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Facing a lot of trouble with busy basslines...

Discussion in 'Technique [BG]' started by The Big, Mar 26, 2021.

  1. The Big

    The Big

    Jun 24, 2020
    Woke up today, decided to learn Stevie Wonder's "Isn't She Lovely." Not the Wooten version. Surprisingly, learning that to a recognizable level was easier than the original. The original is downright murderous...

    I can physically play it. But my mind strays and just plain can't remember/comprehend what's going on. Even with a tab, my eyes get overwhelmed, my ears get trashed and I just lose my footing. The A section is straight-forward enough, but the B section is way beyond me. My brain has to keep up with my hands. I'm trying to recognize which chord I'm on, what I'm actually doing at ~130bpm. Slowing down to 70 makes me second-guess myself and lose track as well.
    I realized after about an hour of struggling to remember anything that it's not just this song. I admit, I'm a very loop-based player. It's a real hindrance, I blame it on my reliance on patterns in DAWs.

    Another example of a downright impossible, but not all that technical line is Bowie's "Space Oddity." I can technically pull off all the licks and fills, but my brain loses track within seconds and my hands start improvising (poorly).

    Does anyone else experience this? Anyone manage to overcome it? I had childhood ADHD, a strong case, left it unmedicated. Feels like a thick fog and a million unrelated thoughts. Should I actually try to fight it or just stick to more basic stuff? I want to play melodically, but my brain ditches everything it learns beyond rudimentary muscle memory.
    Last edited: Mar 26, 2021
  2. bholder

    bholder Affable Sociopath Supporting Member

    Sep 2, 2001
    Vestal, NY
    Received a gift from Sire* (see sig)
    Good description of whatever it is I've got (informally diagnosed as high functioning autism / Asperger's). Not a deficit of anything, more of a surfeit of connections / thoughts / noise that's hard to cut through. Or as Johnny / Trent sang:
    "I wear this crown of thorns
    Upon my liar's chair
    Full of broken thoughts
    I cannot repair"
  3. The Big

    The Big

    Jun 24, 2020
    Yeah that's right isn't it. Noise. You start playing, but then the other stuff kicks in. "Mind your fret buzz," "It'd be cool to busk this with my singer/guitarist buddy," "Gonna need to buy a battery amp for that," "I wonder what mic he'd use," "Mind your fret buzz, b*tch-boy," "Here comes the B section, hit the open A," "I forgot to do my sit-ups this morning," "How is it 2PM already?" "I wonder when the Breakbeats will arrive," "Is that cymbal dirty again? I polished it yesterday," "Edited up the walk, restart."

    All of that at once. It's so tiring! Have you succeeded in cutting through it somehow?
    Last edited by a moderator: Mar 26, 2021
  4. WrapRough


    Jan 26, 2021
    What I find helps me sometimes is to take the instrument out of the equation. Can you sing the bassline to the entire song? Maybe focus on that for a bit so it's really in your head. Also, just try looping sections. Record your computer audio in to your DAW and then just loop sections until you have them ingrained, maybe play through them for 20mins at a time so it's really in there!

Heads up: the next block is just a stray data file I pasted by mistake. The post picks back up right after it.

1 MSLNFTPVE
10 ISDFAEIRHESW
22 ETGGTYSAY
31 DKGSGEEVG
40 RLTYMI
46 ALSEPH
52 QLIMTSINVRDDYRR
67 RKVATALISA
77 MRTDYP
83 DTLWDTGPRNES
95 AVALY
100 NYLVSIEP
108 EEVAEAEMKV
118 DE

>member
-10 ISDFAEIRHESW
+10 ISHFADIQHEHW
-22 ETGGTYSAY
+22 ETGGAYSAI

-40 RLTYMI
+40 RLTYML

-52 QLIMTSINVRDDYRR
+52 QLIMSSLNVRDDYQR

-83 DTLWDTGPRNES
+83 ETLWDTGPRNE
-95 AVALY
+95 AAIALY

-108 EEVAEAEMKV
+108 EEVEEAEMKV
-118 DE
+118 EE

5. The Big

    The Big

    Jun 24, 2020
    That's how I usually end up breaking through. I transcribe the A and the B, play them exactly the same way until I can't get them wrong and only then worry about variations and embellishments. Just takes forever. Days to learn a busy line decently, if not over a week. This and Space Oddity, however, are truly a step up.

    Never considered the singing thing. Recently I discovered that mumbling helps a ton when learning complex drum parts in odd time sigs. Suppose it wouldn't hurt to try it with bass as well. Suppose it makes sense. Talking/humming/singing forces the brain to concentrate, doesn't leave room for pesky inner voices.
  6. WrapRough


    Jan 26, 2021
    For Once In My Life is even worse! Jamerson never plays the same thing twice. It's insane. I never managed to get that down note for note, it's a true masterpiece.

    Yeah the singing helps me get stuff in my head a bit more.

  7. Tried that with Crisis by Jaco Pastorius and my head exploded. :D
  8. The Big

    The Big

    Jun 24, 2020
    Lucky! It's the opposite for me. The more generic, loopy and basic the line, the easier for me it is to really get into it, feel it and add my own touch to it. When it's complicated, I have to focus all my brain-bits on not screwing it up and often end up sounding rigid.

    Well I'm shocked! It worked. Just sang the line as I played it, and got through a fair bit without losing track. Granted, I need a tab, made a bunch of mistakes and it's still far from smooth, but I didn't get lost at all. It sat just right.
  9. The Big

    The Big

    Jun 24, 2020
    I've always wondered if they even play their part the same way twice. Geezer Butler is another example. He's my personal bass hero. Gave up memorizing his stuff note-for-note, just improvise nowadays, though it's a lot easier than any Jamerson stuff.